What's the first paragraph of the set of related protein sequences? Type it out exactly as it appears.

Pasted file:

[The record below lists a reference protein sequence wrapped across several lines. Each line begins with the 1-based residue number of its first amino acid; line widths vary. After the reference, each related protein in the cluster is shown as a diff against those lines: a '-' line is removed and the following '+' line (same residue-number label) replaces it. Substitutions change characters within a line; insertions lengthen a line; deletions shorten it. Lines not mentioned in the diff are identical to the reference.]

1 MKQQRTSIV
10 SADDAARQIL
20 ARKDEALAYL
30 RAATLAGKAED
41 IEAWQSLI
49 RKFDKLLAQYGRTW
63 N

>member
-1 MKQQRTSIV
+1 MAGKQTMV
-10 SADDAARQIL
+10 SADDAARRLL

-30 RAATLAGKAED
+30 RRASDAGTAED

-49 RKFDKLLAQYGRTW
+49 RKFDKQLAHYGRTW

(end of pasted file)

[The record below lists a reference protein sequence wrapped across several lines. Each line begins with the 1-based residue number of its first amino acid; line widths vary. After the reference, each related protein in the cluster is shown as a diff against those lines: a '-' line is removed and the following '+' line (same residue-number label) replaces it. Substitutions change characters within a line; insertions lengthen a line; deletions shorten it. Lines not mentioned in the diff are identical to the reference.]